Routine’ Jobs Are Disappearing
Posted by hkarner - 4. Januar 2017
Source: The Wall Street Journal
Many workers instead are taking lower-paying low-skill manual work or dropping out of the labor force, according to new research
Middle-class jobs based on a relatively narrow set of repeated tasks, such as welding-machine operators or bank tellers, are on the decline.
One of the most worrying economic trends over the past few decades has been the decline of middle-class jobs in the U.S.
As “routine” jobs—often middle-class work based on a relatively narrow set of repeated tasks, such as welding-machine operators or bank tellers—disappear, many workers who would typically have held them have taken on lower-paying low-skill manual work or simply dropped out of the labor force, according to new research from a trio of economists.The paper, called “Disappearing Routine Jobs,” provides more evidence that the transformation of work in the U.S.—from an industrial economy to a digital one where routine work is automated or outsourced and the remaining jobs are concentrated in low-paid service work or high-skilled knowledge work—is contributing to the shrinking labor-force participation rate, said co-author Henry Siu, a professor at the University of British Columbia.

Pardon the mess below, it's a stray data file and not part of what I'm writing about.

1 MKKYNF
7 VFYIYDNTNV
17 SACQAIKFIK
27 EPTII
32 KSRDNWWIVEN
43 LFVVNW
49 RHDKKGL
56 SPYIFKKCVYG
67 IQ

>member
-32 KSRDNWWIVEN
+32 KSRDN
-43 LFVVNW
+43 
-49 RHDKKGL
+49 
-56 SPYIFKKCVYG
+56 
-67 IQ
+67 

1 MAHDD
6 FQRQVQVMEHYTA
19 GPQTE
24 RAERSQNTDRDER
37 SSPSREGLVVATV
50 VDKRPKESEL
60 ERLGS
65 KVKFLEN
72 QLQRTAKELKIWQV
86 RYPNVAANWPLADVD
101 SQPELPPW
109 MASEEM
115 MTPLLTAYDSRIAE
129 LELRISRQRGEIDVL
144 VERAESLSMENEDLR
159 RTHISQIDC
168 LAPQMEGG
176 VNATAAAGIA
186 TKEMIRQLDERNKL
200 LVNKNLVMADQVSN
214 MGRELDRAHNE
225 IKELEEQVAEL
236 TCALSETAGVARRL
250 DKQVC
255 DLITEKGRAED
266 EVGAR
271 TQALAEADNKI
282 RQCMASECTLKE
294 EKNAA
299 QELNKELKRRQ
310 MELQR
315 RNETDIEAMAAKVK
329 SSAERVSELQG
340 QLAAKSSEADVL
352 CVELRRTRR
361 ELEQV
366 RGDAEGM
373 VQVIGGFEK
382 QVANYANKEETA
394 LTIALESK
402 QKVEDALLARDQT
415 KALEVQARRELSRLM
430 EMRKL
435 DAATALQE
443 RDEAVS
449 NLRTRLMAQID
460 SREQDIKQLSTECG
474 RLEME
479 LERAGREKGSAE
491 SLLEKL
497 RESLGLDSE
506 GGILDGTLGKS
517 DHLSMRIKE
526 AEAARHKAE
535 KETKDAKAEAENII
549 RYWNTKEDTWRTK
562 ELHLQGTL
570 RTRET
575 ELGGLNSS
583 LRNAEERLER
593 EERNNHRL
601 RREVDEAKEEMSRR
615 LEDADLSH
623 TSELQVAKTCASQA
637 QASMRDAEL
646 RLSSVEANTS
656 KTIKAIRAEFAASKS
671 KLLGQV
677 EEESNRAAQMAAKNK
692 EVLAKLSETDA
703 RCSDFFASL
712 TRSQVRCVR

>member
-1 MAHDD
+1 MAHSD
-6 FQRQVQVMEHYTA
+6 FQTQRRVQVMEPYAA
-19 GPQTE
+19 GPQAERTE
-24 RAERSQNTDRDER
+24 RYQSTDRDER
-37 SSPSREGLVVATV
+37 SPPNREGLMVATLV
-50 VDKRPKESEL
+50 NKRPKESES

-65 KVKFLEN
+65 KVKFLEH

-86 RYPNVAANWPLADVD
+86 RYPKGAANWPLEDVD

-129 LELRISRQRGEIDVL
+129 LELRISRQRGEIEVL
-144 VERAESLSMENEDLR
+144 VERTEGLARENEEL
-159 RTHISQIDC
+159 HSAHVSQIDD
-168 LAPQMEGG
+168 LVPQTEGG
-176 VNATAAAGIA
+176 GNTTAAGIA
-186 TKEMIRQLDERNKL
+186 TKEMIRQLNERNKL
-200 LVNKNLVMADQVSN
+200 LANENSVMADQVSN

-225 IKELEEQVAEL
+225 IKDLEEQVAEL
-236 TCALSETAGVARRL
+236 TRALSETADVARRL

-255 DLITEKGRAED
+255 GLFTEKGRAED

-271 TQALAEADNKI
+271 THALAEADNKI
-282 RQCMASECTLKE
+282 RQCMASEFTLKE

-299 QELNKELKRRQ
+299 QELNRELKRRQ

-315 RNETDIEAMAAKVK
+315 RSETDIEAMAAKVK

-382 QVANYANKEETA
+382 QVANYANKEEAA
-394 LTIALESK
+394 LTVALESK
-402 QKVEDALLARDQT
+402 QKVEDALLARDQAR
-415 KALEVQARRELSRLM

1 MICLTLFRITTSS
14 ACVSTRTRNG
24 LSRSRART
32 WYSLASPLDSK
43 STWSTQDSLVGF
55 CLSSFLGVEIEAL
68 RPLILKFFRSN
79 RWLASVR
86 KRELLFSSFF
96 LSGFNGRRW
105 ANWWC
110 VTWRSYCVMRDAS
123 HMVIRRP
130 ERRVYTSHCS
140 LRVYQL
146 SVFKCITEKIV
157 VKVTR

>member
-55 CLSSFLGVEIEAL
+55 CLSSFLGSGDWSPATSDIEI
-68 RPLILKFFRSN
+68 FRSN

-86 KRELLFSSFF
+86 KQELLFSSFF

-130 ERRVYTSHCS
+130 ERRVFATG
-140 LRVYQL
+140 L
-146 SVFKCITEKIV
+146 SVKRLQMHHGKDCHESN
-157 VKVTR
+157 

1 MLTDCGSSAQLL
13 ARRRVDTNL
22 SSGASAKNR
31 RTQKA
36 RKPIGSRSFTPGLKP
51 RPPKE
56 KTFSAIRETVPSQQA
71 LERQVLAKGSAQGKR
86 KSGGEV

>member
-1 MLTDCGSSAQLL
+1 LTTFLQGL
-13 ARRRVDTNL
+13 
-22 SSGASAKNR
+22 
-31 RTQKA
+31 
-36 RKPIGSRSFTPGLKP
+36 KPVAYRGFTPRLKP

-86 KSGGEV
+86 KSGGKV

The share of Americans working in routine jobs has fallen from 40.5% in 1979 to 31.2% in 2014, according to the paper. The federal government’s official measure of Americans age 16 and over who are working or seeking work has fallen from a recent high of 67.3% in 2000 to 62.7% in November 2016.
“Routine jobs are disappearing and more and more prime-age Americans aren’t working,” said Mr. Siu. “These things are two sides of the same coin.”
The authors, who include Guido Cortes at the University of Manchester in England and Nir Jaimovich at the University of Southern California, also found that the impact of the loss of routine jobs fell mostly on male high-school dropouts of all ages as well as men under age 50 with high-school diplomas.
These groups have failed to move into high-paying, nonroutine jobs that require skills in areas like critical thinking and problem-solving. Instead, they have to a great extent stopped working at all, as many studies have documented.
“These groups who have been caught in the transition are not better off,” said Mr. Siu. “They’re working less and to the extent they’re working, they’re working in jobs that are lower-paying on average than the jobs they were in before.”
To counter these trends, the U.S. must invest in raising the skills of the workers most likely to be affected by the disappearance of routine jobs, labor-market experts say.